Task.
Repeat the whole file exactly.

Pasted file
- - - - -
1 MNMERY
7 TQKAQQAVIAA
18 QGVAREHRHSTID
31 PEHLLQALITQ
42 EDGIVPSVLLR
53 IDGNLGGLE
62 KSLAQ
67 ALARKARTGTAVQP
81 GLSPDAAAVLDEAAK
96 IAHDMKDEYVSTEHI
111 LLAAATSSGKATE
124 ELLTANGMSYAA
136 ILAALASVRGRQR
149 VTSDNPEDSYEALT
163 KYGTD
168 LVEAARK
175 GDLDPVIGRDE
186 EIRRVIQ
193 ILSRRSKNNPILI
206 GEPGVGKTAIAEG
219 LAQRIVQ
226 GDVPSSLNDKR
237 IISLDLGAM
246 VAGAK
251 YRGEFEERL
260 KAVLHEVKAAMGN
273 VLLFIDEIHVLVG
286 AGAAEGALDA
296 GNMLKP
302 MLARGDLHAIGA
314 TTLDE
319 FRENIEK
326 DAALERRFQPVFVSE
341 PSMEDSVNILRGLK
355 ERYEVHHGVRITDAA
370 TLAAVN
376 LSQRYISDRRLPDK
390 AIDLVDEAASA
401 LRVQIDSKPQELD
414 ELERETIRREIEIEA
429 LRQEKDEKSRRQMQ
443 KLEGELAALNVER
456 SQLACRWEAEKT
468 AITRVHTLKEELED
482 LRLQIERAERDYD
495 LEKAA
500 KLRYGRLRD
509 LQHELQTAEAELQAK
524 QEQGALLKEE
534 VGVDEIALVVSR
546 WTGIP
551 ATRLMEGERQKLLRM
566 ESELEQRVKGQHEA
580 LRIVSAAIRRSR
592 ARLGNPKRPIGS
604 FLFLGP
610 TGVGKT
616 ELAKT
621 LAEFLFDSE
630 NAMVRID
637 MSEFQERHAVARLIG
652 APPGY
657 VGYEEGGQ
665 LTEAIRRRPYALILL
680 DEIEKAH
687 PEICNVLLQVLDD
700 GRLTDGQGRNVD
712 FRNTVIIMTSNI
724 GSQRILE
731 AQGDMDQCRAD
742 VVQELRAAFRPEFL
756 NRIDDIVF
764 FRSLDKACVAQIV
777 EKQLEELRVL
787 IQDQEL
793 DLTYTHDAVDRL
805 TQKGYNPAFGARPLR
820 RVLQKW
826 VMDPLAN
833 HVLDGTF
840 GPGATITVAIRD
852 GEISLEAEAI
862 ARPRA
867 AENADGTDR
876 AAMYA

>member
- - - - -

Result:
1 MNMERY
7 TQKAQQAVIAA
18 QGVAREHRHSTID
31 PEHLLQALITQ
42 EDGIVPSVLLR
53 IDGNLGGLE
62 KSLAQ
67 ALARKARTGTAVQP
81 GLSPDAAAVLDEAAK
96 IAHDMKDEYVSTEHI
111 LLAAATSSGKATE
124 ELLTANGMSYAA
136 ILAALASVRGRQR
149 VTSDNPEDSYEALT
163 KYGTD
168 LVEAARK
175 GDLDPVIGRDE
186 EIRRVIQ
193 ILSRRSKNNPILI
206 GEPGVGKTAIAEG
219 LAQRIVQ
226 GDVPSSLNDKR
237 IISLDLGAM
246 VAGAK
251 YRGEFEERL
260 KAVLHEVKAAMGN
273 VLLFIDEIHVLVG
286 AGAAEGALDA
296 GNMLKP
302 MLARGDLHAIGA
314 TTLDE
319 FRENIEK
326 DAALERRFQPVFVSE
341 PSMEDSVNILRGLK
355 ERYEVHHGVRITDAA
370 TLAAVN
376 LSQRYISDRRLPDK
390 AIDLVDEAASA
401 LRVQIDSKPQELD
414 ELERETIRREIEIEA
429 LRQEKDEKSRRQMQ
443 KLEGELAALNVER
456 SQLACRWEAEKT
468 AITRVHTLKEELED
482 LRLQIERAERDYD
495 LEKAA
500 KLRYGRLRD
509 LQHELQTAEAELQAK
524 QEQGALLKEE
534 VGVDEIALVVSR
546 WTGIP
551 ATRLMEGERQKLLRM
566 ESELEQRVKGQHEA
580 LRIVSAAIRRSR
592 ARLGNPKRPIGS
604 FLFLGP
610 TGVGKT
616 ELAKT
621 LAEFLFDSE
630 NAMVRID
637 MSEFQERHAVARLIG
652 APPGY
657 VGYEEGGQ
665 LTEAIRRRPYALILL
680 DEIEKAH
687 PEICNVLLQVLDD
700 GRLTDGQGRNVD
712 FRNTVIIMTSNI
724 GSQRILE
731 AQGDMDQCRAD
742 VVQELRAAFRPEFL
756 NRIDDIVF
764 FRSLDKACVAQIV
777 EKQLEELRVL
787 IQDQEL
793 DLTYTHDAVDRL
805 TQKGYNPAFGARPLR
820 RVLQKW
826 VMDPLAN
833 HVLDGTF
840 GPGATITVAIRD
852 GEISLEAEAI
862 ARPRA
867 AENADGTDR
876 AAMYA

>member